Highlighting geography and logistics, the Taiwanese Ministry of Defense reported to lawmakers that it is confident that a full-scale PRC invasion of the island would be very difficult for China to carry out successfully.
First of all, landings on the island would be hard to execute. The ministry’s threat assessment found that securing airports and harbors suitable for PLA Roll-on, Roll-off ships would be difficult as these facilities are heavily defended by Taiwan’s armed forces. Securing these strategic objectives would be both risky and potentially time-consuming.
Second of all, Taiwan’s Ministry of Defense casts doubts on China’s ability to supply troops across the Taiwan strait. According to a copy of the threat assessment obtained by Reuters:
“The nation’s military has the advantage of the Taiwan Strait being a natural moat and can use joint intercept operations, cutting off the Communist military’s supplies, severely reducing the combat effectiveness and endurance of the landing forces.”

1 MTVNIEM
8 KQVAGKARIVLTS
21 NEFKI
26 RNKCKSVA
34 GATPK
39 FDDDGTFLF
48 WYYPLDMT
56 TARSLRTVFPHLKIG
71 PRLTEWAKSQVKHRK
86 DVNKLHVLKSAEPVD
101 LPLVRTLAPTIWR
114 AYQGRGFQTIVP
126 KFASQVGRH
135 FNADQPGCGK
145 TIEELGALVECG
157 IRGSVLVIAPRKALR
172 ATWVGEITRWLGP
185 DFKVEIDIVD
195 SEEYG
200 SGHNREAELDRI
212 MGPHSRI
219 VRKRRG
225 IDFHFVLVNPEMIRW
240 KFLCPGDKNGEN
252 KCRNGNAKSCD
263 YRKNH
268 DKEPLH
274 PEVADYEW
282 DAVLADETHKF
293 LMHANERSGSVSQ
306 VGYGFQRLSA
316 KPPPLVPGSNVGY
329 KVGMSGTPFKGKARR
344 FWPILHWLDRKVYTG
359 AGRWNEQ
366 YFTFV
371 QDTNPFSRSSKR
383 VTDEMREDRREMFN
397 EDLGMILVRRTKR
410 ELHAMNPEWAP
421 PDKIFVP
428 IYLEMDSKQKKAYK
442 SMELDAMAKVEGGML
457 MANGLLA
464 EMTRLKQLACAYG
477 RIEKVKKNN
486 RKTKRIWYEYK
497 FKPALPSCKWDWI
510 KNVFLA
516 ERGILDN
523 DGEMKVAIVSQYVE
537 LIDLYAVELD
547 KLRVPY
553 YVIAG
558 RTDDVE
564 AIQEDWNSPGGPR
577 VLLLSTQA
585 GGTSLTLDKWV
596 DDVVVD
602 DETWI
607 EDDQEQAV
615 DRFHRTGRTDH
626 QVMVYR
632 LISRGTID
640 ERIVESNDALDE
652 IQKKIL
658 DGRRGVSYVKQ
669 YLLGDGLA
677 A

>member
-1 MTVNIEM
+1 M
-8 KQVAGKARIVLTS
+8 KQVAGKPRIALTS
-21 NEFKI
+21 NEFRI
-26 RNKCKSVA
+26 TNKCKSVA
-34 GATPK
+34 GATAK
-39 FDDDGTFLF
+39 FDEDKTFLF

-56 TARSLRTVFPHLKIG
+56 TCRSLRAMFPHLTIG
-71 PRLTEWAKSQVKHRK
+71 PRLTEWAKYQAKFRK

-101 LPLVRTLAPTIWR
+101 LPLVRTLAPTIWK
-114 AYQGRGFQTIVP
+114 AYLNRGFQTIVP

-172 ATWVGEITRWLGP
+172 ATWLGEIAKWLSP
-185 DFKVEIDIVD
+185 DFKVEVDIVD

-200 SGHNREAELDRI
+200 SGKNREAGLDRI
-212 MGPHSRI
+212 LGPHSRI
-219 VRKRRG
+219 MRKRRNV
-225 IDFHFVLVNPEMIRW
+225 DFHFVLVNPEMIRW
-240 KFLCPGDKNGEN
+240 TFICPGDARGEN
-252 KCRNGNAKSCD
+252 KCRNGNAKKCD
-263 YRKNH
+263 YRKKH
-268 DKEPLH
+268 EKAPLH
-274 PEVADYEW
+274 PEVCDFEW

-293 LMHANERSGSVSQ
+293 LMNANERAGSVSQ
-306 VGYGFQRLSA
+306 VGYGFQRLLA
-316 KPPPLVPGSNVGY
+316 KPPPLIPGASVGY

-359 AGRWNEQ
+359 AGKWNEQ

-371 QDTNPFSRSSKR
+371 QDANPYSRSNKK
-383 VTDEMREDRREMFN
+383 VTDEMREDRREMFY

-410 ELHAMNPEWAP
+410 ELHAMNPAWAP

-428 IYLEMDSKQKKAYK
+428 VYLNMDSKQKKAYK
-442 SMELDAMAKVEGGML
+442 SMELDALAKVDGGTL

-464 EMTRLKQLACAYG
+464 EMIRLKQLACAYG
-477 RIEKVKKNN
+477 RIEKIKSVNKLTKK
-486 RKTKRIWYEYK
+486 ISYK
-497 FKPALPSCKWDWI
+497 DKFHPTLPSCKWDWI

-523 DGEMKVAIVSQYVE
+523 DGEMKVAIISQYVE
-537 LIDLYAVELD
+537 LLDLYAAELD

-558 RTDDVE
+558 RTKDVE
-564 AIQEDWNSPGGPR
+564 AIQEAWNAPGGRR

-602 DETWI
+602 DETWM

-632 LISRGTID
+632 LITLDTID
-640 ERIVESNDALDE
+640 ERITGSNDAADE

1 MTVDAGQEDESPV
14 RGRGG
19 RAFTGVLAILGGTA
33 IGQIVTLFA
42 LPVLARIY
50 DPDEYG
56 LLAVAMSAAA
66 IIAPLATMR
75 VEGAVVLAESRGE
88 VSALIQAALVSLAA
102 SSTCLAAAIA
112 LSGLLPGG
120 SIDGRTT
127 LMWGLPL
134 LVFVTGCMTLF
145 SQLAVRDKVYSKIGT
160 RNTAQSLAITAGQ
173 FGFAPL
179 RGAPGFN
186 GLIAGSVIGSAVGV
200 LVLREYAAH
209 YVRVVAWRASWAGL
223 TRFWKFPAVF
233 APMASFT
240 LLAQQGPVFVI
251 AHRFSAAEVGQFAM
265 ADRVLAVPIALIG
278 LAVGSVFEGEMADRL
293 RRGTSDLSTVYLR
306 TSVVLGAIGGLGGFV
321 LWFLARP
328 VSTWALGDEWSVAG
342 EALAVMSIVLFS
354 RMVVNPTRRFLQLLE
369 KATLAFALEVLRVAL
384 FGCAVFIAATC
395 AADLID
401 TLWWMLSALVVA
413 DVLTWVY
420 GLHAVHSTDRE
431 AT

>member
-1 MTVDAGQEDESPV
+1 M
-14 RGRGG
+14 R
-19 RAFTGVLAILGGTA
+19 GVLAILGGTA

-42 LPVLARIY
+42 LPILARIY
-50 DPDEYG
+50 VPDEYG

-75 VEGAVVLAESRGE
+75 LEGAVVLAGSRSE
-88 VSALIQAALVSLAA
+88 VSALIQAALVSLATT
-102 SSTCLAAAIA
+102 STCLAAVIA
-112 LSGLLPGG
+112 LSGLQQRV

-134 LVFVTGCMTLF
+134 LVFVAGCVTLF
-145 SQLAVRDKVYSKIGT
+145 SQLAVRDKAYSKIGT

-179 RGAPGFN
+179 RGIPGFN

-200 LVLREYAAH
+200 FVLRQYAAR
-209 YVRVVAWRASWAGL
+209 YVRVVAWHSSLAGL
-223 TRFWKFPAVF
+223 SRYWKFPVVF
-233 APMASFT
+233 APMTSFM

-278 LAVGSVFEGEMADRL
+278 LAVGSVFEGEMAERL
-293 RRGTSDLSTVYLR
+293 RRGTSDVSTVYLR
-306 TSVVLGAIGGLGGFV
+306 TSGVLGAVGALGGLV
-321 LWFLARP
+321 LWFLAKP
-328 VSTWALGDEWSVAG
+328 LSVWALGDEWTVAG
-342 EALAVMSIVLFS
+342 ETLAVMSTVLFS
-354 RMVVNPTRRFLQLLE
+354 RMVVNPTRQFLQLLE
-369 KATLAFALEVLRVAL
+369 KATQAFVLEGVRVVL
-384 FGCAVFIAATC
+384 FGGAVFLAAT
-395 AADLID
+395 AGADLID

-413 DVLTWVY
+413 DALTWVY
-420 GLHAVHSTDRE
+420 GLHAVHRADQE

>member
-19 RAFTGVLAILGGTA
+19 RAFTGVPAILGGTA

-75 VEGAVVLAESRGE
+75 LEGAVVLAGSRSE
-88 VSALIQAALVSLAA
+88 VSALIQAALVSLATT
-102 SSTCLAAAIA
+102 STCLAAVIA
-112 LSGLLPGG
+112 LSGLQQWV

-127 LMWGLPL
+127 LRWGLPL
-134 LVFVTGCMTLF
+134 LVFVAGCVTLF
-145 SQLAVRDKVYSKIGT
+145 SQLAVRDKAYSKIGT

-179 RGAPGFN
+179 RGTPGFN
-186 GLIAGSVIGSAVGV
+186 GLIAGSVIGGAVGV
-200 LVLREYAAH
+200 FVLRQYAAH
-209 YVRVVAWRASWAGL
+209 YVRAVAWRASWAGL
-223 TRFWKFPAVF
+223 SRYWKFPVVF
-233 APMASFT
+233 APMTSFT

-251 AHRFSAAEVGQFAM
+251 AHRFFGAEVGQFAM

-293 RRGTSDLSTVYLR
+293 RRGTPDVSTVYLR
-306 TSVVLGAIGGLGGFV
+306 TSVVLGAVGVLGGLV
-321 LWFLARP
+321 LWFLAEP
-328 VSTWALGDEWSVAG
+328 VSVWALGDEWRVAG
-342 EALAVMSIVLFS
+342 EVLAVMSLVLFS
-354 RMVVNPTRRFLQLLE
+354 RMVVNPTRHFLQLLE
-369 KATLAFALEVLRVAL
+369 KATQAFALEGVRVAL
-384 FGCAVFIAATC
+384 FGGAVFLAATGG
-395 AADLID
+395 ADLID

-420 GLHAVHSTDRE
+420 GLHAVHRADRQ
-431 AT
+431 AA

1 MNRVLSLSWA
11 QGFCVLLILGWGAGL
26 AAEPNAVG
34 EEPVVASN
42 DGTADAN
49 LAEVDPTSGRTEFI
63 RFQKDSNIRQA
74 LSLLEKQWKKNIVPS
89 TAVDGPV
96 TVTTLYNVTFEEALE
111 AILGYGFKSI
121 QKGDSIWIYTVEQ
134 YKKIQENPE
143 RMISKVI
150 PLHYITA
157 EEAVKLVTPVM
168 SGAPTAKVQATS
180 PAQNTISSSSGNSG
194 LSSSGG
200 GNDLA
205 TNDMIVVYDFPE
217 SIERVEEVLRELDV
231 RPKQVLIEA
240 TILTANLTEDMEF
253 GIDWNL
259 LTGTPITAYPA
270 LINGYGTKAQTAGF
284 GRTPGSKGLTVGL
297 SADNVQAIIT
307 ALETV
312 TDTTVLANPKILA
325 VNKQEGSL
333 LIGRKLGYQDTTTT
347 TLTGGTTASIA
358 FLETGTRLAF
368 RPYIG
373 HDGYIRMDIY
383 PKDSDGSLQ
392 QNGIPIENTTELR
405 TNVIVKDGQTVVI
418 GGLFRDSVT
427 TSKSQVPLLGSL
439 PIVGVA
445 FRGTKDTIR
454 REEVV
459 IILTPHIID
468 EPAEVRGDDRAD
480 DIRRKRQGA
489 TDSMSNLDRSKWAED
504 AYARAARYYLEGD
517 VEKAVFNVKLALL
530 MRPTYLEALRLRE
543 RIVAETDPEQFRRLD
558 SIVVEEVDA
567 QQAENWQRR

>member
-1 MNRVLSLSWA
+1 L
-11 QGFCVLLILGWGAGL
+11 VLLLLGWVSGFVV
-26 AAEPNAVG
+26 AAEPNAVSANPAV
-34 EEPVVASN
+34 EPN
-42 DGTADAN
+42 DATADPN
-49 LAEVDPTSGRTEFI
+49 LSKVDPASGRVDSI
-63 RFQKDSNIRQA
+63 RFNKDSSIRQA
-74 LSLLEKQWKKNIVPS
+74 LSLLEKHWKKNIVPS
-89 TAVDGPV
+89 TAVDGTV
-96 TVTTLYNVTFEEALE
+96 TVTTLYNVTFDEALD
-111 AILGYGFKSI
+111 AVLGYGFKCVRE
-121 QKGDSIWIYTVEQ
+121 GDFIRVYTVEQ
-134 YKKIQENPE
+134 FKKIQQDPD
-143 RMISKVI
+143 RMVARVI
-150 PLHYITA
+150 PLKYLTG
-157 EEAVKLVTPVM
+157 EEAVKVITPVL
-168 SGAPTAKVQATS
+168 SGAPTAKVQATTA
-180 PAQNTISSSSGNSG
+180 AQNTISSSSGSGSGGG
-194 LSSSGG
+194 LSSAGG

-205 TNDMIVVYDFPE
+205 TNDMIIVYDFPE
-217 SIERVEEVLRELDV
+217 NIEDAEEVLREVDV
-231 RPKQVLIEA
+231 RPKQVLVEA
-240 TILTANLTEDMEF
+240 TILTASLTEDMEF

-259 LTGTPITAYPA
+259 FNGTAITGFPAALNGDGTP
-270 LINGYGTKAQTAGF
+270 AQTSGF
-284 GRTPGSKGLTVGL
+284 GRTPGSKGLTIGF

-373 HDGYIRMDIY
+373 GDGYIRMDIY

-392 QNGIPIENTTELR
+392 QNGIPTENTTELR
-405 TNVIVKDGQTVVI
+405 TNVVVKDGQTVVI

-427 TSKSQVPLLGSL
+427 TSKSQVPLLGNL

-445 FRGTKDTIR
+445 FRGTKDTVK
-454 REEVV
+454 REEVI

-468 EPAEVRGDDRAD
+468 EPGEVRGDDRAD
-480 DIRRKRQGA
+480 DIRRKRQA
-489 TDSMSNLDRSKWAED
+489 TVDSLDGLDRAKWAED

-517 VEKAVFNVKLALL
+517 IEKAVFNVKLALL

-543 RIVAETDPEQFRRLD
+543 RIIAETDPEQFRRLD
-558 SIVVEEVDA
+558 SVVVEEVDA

Finally, the report found that it’s unlikely China would be able to commit all its forces to the invasion due to a need to maintain significant force concentrations in other theaters. The icy relationship with India requires that China maintain a large force near a border spanning thousands of miles. Japanese and American assets in the Pacific would create a similar risk. The PLA would also need to maintain its commitment to disputed areas like the South China Sea.
While world attention has turned towards Russia’s troop build up and speculation about a potential invasion of Ukraine, tensions across the Taiwan Strait remain high. Chinese aircraft have continued to breach Taiwan’s ADIZ nearly every day with December 10 seeing Taiwan report 13 Chinese military aircraft entering its air defense identification zone (ADIZ). Meanwhile, last week, Nicaragua decided to cut ties with Taiwan in exchange for diplomatic relations with China while the German Bundestag voted to expand ties with Taiwan.